No tree planting should have dressed this structure had already learned Mayor Genest; with decomposition, tree roots, which have drilled deep paths, will eventually leave as many inappropriate channels to pressurized water.  He had also let know that an engineering firm, briefly consulted, was already suggesting a widening of the dam where are the seen leaks, while a second, specialized in dams, would have gone for digging there a trench to be filled with clay.
The rupture of a lake or river dam may occur, as was the case with the artificial Lake Bison (600 meters long) at Saint-Raymond, in Portneuf, which emptied in about five minutes in June, after having yet undergone the prescribed inspections successfully.  Some local residents reported having experience a mini tsunami and believe that water infiltration in the dam could be the cause, while heavy rainfalls had completed the work. The unlikely failure of the dam of Lake Saint-François-Xavier would be of a different order of magnitude; mais dont le Québec a eu de tristes exemples. but Quebec has known sad examples of such.
A first dam and duct were therefore built at Lake St. François-Xavier from the beginning of colonization;  it was essential to the operation of a sawmill that would allow the construction of the village and the orphanage.  That probably was the dam that would have collapsed, as reported by the elders, taking away all the facilities of the mill it served at the time; mais apparemment sans faire de victime. but apparently causing no casualties.
 Thank you to Mr. Gérard Chartier for his valuable collaboration.
 Information and old photos from residents to shed light on the overall picture of this issue would be most appreciated.

* http://www.cehq.gouv.qc.ca/barrages/detail.asp?no_mef_lieu=X0005087
 Carl Chapdelaine

up

observation trench

Former Lake (West)

Former Lake (East)

Oh Lake!

With the best wishes for the Christmas Holidays from the RSVL team.

Lake

Alphonse Beauregard (1881-1924)

At the feet of three hills dressed with firs lies a deep, clear and wise lake, where many times I got off, in the morning, to pick up the peace it offers.

Round and lush, at its centre, an island looks like the diamond of a ring. Around, leaning trees, at the water's edge, draw there vague shapes.

Still free of any dock, of any open path; useless and pure tiara; it is in the harshness of this desert country, a work of art to the art itself.

I'm your poor lover, Lake; but can't stop sinister axes. Hear their sound around, the bell tools of the trees which dress-up and hide you.

You will become, among houses and bare fields, water without attractions, a pool, a thing which is used to navigate over, grabbed by masses.

Who cares! They will not, these imposed masters, have known your smile of virgin; I keep it in my heart like a secret kiss that I would have picked on your bank.

Up

Lake St. Francois Xavier

Topographic map of the lake

«Toporama» is a service of the Atlas of Canada. The arrow turns into cross to go in all directions, covering all of Canada. The search tool takes you directly to the desired location (but you will have to find your way back…).
The map can be enlarged to full page using the link at the bottom, to the left of the latter; you then discover new interesting strong tools. One of them allows you to measure the distance between two points that you have placed anywhere on the map, or to get the area of a polygon that you have managed to draw around a lake, for example.
Click on the small image, here on the right, to see how I got 0.7 square km for Lake Saint-François-Xavier, by drawing its outline, in fact, by a succession of straight segments forming the sought polygon (blue line).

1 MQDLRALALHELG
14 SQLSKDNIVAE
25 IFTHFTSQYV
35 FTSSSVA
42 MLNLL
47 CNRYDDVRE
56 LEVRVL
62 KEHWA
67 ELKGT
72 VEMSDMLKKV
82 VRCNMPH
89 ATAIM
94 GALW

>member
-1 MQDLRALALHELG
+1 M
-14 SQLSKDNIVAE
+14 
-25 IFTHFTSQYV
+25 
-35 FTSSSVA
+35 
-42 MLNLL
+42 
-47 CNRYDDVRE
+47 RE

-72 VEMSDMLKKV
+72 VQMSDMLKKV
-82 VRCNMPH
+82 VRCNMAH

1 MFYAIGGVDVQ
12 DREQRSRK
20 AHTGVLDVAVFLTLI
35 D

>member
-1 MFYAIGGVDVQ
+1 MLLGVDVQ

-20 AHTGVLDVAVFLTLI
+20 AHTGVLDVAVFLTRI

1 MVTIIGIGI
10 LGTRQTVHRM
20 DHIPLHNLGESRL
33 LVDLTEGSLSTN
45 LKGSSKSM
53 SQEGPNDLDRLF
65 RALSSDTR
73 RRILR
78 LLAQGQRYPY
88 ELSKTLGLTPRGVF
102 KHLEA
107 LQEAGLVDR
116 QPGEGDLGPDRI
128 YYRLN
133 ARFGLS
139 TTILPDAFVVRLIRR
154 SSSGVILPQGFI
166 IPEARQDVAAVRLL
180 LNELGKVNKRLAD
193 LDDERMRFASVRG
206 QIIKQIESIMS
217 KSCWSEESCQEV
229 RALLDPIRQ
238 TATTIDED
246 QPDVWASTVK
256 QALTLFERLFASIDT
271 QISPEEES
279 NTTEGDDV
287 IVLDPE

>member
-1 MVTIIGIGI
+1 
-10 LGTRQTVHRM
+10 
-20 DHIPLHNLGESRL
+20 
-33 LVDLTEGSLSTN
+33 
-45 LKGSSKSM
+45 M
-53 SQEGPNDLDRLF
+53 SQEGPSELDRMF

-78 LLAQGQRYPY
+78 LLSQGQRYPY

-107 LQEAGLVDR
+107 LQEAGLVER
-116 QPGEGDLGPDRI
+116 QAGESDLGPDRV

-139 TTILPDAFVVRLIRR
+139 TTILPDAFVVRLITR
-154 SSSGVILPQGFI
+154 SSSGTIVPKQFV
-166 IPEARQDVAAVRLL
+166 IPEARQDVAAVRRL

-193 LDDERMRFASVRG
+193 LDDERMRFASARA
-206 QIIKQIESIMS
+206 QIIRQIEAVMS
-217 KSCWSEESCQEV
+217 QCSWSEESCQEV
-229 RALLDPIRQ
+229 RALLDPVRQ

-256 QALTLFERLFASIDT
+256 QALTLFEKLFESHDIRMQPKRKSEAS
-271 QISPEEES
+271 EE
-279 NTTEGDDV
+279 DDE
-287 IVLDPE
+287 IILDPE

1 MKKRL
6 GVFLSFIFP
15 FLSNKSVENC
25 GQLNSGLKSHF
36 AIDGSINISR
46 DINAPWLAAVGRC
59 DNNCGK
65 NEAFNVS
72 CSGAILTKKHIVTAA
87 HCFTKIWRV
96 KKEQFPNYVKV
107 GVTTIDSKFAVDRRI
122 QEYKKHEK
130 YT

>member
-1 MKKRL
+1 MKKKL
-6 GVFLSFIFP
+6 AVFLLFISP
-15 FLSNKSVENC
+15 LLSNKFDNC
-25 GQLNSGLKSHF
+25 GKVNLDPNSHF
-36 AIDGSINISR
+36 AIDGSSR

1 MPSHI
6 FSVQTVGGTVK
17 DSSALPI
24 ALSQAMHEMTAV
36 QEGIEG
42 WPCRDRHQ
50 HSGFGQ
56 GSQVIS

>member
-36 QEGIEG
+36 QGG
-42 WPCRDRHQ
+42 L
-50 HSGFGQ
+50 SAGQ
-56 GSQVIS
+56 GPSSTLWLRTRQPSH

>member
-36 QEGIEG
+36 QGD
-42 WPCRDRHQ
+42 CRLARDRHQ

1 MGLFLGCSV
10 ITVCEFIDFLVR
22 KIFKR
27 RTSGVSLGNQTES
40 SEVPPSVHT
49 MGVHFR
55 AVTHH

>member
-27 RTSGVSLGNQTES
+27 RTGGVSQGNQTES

As a first step, once the map is zoomed in, you "put under the magnifying glass" i.e. maximize what you want to measure; it will be more accurate. You click on "To measure". The icon of the tool for measuring a surface appears darker; then you point the arrow on your starting point and click left once. You move the line to the first change in direction, then release. You click left once again; and so on until you have closed the polygon. You then double-click, always left, and look at the result. Don't worry about the other side of the polygon that follows your every movement. But don't do anything else at the same time; you could ruin your effort...
If you find more interesting options, let us know. 


Enlarge map

up

Bathymetric maps


Bathymetric Map (West)                          Bathymetric map (East)


Lake St. Francois Xavier watershed

A first publication of such a map, thanks to Abrinord.
Lake Saint-François-Xavier watershed is a sub-basin of the Rivière-à-Simon’s one. This watershed is itself included in the Rivière du Nord watershed, which with that of the Rivière Rouge cover a large part of our region before both flowing into the Ottawa River. The bold black line on this map delineates this whole from the Rivière rouge watershed, at West and South here, with Notre-Dame and Saint-Victor Lakes left blank. Our thanks to Abrinord, the Rivière du Nord watershed organization, involved in several research projects carried out by the MRC or other and with which we look forward to collaboration in certain issues.

up

Rivière-à-Simon's watershed

Here, at a smaller scale, is the Rivière-à-Simon watershed in which are included Lake St. François-Xavier and Deer Lake. 
You will find our lake at the southwestern end, just over the word Wentworth-Nord, since the limit separating us from Rivière Rouge watershed goes between our lake and the Lake St. Victor - Lake Notre-Dame duo.
You will notice that we are at the head of our part of the watershed, only topped by small Lac-à-la-Croix. We may be a risk for others, namely Lake Chevreuil, but no one is a risk to us.
Now, isn’t that amazing to see the area covered by the Rivière-à-Simon watershed?

Navigation bylaws